Page last updated at 08:05 GMT, Thursday, 14 July 2005 09:05 UK

'We travelled 7,000 miles to see our baby'

A new report says most neonatal units in the UK have had to shut their doors to new admissions at some point in recent months.

This has often led to babies being cared for many miles from home, premature baby charity Bliss says.

Sian Matthews-Tickner, of Lingfield, Surrey, has given birth to two premature babies.

Her first, Jake, was born at 34 weeks weighing 3lb (1.36kg) and was cared for at the family's local hospital in Wales, where they then lived.

Sian's second son Alfie, now 20 months old, was born at 25 weeks weighing just under 2lb (0.9kg).

It put horrendous pressure on the family
Sian Matthews-Tickner

Before his birth, Sian was transferred to a hospital in Chatham, Kent, 50 miles away from her home, which could offer the specialist care she needed.

But, while she was discharged a week after his birth, Alfie was kept in for 104 days, meaning the family had to travel to and from Chatham each day to see him.

Sian, 37, would travel up every morning, and be home in time to meet her son Jake from school.

Her husband Sean, a fireman, went to see him in the evening.

Sian says she calculated that the family travelled 7,000 miles to see Alfie over the three months he was in hospital.

She said: "It put horrendous pressure on the family.

"I always thought when people went through a trauma it brought them together.

"But during that time, we argued over the silliest things.

"It got to the point, when Alfie was three months old, where I was in tears and had to tell the nurses I couldn't afford to put petrol in the car to visit him the next day."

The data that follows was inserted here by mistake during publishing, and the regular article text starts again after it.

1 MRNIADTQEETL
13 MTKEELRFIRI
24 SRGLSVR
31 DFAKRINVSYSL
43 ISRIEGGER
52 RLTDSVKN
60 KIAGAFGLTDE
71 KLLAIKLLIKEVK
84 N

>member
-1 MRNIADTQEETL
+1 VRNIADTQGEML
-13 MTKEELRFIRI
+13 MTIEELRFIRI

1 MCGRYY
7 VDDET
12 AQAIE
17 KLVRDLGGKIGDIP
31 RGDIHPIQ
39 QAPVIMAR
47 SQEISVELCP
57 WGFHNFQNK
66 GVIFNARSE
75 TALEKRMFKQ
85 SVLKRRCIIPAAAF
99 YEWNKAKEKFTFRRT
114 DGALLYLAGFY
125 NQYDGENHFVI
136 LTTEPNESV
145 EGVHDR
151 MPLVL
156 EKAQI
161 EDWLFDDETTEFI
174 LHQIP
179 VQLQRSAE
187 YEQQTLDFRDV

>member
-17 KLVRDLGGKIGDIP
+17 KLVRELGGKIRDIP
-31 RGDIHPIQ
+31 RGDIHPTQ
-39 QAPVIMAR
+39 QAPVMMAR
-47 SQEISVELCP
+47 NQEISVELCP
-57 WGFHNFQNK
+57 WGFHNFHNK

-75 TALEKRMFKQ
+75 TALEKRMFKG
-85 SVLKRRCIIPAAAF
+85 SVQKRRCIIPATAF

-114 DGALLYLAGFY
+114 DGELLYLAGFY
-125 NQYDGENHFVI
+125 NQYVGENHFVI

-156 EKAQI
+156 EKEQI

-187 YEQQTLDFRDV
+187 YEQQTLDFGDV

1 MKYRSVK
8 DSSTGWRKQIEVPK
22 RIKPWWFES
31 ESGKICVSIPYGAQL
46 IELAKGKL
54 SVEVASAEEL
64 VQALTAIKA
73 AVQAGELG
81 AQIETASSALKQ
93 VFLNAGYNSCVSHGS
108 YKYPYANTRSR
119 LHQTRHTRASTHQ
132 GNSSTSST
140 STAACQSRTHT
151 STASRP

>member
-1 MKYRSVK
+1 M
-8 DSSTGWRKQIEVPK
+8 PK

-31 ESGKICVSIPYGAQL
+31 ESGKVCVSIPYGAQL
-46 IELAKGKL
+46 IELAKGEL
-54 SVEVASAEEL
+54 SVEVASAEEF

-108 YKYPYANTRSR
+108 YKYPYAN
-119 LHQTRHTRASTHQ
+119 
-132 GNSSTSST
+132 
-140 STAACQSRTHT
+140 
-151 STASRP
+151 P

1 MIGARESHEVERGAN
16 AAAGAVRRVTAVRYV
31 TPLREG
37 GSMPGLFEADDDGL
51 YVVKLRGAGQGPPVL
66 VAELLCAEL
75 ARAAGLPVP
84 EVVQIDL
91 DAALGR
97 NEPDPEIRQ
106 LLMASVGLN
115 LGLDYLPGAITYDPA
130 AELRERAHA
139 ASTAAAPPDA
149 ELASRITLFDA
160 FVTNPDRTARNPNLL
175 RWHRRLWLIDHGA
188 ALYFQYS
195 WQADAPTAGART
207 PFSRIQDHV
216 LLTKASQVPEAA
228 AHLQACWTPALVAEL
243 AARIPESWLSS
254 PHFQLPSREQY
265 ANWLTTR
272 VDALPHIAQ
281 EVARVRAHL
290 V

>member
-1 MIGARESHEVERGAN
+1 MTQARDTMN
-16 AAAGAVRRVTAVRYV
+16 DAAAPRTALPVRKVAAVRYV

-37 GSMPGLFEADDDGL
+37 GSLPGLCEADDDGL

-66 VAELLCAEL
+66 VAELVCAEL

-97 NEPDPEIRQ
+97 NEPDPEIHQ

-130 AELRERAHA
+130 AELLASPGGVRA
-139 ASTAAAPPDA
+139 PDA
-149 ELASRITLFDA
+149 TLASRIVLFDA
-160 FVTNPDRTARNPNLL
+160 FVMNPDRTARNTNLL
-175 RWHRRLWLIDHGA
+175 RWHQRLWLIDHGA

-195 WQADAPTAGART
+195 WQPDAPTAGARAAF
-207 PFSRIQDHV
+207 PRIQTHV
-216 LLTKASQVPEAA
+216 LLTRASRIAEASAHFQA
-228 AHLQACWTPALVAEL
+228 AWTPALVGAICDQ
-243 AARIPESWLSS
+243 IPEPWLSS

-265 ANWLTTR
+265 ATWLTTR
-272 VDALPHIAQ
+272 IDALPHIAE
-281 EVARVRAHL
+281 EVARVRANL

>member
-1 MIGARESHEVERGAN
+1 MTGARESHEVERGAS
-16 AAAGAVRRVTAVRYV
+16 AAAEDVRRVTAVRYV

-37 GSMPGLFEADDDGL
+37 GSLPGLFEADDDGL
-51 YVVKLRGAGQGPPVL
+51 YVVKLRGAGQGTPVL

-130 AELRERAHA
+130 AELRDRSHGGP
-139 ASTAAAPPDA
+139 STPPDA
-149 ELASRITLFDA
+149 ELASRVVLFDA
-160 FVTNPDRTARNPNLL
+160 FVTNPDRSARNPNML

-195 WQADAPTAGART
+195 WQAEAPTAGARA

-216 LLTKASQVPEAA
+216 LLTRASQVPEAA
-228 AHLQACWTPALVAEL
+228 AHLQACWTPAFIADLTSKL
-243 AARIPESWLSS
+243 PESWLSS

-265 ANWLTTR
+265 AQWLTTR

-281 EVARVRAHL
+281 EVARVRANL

'No more'

Staff at the hospital offered Sian money from a charity set up to help people in her situation, but Alfie was transferred to their local hospital, so the family had no need to use it.

"It was much better. I could be there all day. And my other son could come up and see his brother."

Alfie had a twin, who died in the womb - a fact that was not discovered until Sian gave birth and a second foetus was found.

The family now have to visit five hospitals regularly.

Jake has learning difficulties, due to being born prematurely, and also suffered a bowel infection at three months old which has had lasting effects.

Alfie is profoundly deaf and has branchiootorenal syndrome, a rare genetic disorder which leads to cysts and pits on the neck and in front of the ear.

He also has a chronic lung infection and asthma.

Sian said: "I always wanted lots of babies, and I wouldn't be without my sons. But I think we've decided no more now."

IVF multiple births 'drain NHS'
23 Jun 05 |  Health
'Baby death risk' of busy units
11 Jan 02 |  Health

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